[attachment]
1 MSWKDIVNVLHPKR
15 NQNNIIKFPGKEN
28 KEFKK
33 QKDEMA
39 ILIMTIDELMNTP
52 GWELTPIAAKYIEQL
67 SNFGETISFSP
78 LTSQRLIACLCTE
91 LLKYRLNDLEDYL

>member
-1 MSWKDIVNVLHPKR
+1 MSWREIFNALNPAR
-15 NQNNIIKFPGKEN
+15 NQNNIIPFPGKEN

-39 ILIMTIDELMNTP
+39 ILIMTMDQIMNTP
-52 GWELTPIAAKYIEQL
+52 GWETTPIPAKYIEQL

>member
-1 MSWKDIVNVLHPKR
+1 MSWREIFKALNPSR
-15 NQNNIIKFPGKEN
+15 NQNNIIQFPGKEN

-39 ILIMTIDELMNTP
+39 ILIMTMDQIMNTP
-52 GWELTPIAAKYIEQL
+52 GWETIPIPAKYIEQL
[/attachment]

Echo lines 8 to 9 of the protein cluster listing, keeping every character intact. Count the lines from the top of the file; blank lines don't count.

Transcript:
78 LTSQRLIACLCTE
91 LLKYRLNDLEDYL